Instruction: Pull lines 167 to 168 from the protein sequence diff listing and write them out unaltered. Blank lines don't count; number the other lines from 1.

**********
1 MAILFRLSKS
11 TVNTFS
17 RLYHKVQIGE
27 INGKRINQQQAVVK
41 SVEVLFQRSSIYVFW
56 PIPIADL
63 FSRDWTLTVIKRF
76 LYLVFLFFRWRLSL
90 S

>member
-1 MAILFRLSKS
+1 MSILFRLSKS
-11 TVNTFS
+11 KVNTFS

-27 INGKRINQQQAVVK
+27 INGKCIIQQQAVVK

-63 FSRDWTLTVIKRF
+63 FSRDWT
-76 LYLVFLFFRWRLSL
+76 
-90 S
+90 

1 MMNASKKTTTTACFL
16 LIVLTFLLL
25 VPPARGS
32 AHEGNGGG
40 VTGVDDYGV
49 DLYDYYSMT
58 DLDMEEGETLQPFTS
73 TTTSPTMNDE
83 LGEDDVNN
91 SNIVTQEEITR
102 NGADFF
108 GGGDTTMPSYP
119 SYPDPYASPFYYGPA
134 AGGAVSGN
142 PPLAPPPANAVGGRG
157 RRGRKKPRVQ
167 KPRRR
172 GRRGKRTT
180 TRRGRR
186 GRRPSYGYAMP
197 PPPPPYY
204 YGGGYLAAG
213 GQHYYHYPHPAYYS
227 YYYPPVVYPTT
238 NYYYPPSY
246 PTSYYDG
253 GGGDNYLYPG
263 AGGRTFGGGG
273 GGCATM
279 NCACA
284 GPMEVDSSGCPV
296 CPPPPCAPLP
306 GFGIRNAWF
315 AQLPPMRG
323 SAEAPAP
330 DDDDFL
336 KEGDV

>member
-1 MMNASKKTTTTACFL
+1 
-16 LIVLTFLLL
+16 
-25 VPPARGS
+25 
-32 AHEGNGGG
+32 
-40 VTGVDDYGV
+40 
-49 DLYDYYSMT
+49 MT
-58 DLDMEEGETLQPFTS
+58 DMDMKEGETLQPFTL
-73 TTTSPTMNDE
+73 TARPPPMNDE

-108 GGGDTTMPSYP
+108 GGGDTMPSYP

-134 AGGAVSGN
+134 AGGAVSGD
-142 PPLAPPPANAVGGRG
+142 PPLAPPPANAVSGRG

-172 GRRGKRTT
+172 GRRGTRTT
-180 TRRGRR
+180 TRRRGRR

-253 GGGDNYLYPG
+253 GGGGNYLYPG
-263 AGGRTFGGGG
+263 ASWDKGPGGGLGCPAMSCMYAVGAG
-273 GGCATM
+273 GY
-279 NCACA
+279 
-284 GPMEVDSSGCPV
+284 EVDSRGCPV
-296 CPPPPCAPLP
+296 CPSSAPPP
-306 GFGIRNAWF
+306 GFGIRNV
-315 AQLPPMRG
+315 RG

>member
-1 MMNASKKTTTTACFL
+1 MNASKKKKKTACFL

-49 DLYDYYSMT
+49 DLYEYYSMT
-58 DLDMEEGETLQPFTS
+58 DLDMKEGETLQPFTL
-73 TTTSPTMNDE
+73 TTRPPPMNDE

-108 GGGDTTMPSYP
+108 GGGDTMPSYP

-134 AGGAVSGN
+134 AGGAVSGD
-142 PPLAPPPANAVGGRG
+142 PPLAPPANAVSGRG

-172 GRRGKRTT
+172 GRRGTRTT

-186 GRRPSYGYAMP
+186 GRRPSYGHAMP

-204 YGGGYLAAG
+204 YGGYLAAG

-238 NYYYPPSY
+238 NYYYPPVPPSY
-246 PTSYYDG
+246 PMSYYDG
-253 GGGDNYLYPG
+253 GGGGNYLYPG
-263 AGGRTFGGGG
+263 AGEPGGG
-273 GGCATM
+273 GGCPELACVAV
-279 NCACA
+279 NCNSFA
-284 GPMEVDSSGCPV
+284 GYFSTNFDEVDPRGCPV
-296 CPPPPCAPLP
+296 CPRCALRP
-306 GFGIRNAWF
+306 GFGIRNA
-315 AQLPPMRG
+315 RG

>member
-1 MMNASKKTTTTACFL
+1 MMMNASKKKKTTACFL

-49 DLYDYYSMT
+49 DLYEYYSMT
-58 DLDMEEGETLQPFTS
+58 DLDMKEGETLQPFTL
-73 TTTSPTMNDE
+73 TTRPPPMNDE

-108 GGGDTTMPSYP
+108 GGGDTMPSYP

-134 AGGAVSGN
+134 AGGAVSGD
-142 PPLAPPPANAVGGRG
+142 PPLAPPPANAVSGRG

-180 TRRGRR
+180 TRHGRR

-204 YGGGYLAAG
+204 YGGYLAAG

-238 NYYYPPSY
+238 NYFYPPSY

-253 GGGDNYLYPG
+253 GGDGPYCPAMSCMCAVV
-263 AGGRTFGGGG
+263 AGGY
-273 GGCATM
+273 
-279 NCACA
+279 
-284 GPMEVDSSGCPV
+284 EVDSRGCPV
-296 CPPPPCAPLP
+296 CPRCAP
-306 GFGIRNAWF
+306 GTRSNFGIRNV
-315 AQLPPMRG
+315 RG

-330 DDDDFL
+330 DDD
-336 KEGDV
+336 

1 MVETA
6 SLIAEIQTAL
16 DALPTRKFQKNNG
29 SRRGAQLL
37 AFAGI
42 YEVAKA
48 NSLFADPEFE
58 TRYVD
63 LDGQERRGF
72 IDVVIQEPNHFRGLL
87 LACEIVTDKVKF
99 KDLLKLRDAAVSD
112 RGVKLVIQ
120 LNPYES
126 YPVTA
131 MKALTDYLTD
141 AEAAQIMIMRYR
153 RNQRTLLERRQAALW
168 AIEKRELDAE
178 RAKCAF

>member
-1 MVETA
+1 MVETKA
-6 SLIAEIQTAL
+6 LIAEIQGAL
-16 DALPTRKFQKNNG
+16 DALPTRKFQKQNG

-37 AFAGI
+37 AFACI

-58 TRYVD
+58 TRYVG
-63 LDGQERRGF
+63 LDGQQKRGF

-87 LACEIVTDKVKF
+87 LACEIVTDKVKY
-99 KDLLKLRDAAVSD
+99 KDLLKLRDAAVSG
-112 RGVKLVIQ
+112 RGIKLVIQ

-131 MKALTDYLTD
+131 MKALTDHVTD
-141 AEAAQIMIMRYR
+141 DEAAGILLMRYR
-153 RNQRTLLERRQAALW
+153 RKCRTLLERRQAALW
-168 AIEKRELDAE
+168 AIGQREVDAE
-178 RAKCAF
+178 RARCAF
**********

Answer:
-263 AGGRTFGGGG
+263 AGGY